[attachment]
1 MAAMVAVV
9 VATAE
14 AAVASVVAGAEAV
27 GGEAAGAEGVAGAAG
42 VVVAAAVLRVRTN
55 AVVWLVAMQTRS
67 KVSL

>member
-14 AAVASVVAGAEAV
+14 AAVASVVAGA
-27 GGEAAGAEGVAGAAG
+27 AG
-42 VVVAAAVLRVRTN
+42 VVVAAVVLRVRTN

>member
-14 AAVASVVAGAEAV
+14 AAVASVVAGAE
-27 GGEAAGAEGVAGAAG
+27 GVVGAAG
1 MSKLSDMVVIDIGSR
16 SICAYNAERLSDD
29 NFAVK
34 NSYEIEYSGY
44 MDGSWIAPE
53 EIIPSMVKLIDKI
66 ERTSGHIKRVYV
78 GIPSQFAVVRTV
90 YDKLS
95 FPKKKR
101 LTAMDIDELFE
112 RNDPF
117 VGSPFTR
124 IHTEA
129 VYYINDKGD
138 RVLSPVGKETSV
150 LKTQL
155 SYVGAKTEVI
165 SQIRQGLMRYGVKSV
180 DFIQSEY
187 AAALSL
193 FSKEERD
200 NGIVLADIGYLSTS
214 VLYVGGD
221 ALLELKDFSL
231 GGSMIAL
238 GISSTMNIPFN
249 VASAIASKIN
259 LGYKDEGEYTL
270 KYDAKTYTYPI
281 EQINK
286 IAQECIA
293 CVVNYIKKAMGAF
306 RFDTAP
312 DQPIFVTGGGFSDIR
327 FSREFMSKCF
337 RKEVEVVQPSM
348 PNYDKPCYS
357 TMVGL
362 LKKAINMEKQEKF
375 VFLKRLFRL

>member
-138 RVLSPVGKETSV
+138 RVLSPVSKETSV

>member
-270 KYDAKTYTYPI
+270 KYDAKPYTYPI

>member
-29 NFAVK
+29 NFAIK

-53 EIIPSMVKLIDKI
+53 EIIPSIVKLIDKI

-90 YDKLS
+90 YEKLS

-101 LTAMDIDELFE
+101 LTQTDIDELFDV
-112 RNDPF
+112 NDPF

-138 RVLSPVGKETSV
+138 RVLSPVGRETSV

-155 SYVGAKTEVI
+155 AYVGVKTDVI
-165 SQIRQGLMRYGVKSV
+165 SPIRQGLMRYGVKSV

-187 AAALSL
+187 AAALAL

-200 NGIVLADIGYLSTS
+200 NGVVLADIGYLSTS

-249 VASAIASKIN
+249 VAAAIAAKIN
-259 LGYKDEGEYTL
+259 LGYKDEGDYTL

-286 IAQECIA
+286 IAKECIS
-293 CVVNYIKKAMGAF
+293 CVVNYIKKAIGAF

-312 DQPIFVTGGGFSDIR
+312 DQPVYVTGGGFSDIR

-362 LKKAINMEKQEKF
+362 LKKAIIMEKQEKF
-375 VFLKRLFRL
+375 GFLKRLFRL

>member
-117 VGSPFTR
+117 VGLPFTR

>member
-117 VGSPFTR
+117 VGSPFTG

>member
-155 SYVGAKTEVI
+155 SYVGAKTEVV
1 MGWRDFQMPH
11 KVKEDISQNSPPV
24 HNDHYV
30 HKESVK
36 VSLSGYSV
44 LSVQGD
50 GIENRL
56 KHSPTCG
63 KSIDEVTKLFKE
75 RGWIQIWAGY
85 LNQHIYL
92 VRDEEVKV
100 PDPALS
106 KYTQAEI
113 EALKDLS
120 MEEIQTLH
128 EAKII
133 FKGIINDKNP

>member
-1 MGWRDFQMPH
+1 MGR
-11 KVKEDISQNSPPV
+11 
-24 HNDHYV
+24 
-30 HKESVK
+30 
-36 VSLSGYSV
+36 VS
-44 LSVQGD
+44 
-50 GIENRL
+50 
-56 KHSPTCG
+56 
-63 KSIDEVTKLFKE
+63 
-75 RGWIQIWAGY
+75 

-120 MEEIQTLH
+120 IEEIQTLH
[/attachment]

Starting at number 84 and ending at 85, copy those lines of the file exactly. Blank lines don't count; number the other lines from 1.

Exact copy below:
-187 AAALSL
+187 AAALAL